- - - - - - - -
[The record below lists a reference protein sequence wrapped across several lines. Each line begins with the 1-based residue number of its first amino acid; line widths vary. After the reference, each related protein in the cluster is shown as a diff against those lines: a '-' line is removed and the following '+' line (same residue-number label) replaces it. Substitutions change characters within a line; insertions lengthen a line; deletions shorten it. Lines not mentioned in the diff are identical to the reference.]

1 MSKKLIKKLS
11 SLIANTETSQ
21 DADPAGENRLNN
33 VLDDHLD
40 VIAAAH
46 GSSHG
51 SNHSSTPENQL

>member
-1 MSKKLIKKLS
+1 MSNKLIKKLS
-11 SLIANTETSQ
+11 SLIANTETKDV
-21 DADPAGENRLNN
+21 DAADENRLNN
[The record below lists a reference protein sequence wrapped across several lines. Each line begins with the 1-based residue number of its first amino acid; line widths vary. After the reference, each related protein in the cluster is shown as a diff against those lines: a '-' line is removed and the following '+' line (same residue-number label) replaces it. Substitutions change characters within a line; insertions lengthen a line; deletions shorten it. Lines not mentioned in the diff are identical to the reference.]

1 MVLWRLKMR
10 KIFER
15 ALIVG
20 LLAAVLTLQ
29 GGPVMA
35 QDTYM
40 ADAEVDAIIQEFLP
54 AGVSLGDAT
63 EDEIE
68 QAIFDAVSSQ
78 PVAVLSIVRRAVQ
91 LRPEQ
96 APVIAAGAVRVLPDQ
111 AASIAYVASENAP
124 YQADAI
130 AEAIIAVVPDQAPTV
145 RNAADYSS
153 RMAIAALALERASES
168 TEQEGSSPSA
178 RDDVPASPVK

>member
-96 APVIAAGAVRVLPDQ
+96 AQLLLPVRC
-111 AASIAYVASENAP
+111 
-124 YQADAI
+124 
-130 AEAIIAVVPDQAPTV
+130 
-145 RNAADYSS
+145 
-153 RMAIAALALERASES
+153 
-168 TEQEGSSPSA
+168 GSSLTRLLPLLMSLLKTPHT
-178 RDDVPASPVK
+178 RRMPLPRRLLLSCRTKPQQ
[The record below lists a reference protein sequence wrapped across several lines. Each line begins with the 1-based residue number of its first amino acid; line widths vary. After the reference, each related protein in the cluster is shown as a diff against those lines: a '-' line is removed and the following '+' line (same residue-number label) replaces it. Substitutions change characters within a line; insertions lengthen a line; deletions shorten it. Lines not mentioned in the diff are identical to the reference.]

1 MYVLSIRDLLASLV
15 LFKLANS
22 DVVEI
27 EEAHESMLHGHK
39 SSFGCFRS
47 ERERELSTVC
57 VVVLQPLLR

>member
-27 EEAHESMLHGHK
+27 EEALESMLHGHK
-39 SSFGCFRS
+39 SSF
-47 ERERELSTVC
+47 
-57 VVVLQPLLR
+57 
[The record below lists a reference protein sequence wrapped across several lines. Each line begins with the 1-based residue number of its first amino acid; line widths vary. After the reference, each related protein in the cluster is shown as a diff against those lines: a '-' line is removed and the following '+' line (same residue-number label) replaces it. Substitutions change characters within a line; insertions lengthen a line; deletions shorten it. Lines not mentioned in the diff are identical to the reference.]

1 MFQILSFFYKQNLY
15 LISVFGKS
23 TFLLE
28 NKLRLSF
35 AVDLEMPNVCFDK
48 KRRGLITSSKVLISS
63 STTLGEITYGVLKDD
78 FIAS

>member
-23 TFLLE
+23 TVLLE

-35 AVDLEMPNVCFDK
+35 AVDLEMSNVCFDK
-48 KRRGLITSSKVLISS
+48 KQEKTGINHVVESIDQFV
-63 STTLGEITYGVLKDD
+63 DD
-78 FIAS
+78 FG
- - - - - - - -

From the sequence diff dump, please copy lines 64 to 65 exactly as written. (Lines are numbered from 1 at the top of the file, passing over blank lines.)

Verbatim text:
+27 EEALESMLHGHK
-39 SSFGCFRS